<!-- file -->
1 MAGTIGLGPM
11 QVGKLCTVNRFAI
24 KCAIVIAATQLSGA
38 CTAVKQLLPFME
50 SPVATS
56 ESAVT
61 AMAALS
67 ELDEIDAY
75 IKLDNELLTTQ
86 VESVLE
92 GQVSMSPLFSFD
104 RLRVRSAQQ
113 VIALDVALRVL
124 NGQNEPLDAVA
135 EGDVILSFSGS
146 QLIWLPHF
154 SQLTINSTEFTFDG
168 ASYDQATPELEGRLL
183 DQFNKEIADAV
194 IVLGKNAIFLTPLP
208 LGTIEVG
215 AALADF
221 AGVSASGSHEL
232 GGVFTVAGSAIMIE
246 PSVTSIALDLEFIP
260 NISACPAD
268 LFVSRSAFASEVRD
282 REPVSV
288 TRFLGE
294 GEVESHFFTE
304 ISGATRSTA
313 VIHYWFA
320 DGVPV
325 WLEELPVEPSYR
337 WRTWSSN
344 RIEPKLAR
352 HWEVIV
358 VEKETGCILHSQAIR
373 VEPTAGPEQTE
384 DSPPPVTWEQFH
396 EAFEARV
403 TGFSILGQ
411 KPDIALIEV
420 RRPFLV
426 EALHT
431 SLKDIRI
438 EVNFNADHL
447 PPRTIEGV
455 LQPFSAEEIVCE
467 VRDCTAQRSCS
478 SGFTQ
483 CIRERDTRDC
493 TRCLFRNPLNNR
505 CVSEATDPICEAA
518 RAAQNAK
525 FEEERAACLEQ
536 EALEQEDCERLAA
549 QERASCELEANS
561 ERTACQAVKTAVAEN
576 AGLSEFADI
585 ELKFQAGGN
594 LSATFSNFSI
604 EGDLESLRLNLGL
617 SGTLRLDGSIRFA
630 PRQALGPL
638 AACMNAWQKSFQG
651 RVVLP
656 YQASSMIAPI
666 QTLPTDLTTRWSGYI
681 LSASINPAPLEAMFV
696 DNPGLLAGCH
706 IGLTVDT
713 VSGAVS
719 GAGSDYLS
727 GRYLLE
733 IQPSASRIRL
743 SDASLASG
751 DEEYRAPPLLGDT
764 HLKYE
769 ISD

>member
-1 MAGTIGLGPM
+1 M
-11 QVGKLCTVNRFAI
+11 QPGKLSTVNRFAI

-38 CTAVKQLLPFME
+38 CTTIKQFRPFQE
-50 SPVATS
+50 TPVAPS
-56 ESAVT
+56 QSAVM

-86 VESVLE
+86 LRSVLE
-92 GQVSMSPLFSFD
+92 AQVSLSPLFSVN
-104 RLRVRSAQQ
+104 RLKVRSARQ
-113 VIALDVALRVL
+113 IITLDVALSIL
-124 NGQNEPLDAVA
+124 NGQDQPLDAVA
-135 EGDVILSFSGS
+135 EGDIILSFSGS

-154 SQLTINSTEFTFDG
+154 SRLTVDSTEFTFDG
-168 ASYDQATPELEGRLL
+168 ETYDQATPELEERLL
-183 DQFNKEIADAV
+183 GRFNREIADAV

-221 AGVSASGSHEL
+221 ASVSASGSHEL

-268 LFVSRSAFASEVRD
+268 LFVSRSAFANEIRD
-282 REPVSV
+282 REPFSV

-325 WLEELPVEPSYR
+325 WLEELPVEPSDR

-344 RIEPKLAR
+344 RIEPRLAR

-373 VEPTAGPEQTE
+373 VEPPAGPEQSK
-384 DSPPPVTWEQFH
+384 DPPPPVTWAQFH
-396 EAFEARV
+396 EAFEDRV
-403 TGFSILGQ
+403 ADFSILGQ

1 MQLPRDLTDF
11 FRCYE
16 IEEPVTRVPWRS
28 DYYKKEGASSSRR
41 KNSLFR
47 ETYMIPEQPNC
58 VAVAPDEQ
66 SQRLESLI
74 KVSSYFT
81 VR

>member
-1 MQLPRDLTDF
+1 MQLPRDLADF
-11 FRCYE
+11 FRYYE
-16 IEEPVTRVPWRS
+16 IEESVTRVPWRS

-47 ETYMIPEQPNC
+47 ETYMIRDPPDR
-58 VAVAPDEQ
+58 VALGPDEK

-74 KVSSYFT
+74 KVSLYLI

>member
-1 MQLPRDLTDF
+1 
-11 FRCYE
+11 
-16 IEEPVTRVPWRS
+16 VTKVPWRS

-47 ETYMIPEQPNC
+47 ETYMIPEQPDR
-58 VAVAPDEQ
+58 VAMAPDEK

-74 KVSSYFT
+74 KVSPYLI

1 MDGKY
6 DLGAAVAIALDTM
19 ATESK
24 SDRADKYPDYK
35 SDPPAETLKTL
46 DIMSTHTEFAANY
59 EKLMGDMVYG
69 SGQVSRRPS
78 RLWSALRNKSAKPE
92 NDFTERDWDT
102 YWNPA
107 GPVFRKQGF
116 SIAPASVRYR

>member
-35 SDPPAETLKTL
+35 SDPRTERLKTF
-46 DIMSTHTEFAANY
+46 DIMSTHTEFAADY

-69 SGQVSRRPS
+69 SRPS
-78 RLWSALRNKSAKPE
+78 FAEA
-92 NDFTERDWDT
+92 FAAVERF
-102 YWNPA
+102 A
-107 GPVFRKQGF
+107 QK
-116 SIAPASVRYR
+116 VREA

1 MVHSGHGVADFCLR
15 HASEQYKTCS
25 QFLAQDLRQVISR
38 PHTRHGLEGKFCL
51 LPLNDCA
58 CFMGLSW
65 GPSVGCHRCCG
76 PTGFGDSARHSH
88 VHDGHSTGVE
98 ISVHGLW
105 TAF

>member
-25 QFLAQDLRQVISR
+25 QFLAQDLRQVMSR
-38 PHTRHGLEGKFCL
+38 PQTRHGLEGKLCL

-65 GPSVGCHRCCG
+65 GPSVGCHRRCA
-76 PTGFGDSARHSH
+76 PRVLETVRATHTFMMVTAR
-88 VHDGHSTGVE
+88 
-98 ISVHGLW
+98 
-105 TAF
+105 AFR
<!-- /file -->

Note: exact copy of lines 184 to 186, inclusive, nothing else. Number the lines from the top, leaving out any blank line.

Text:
-78 RLWSALRNKSAKPE
+78 FAEA
-92 NDFTERDWDT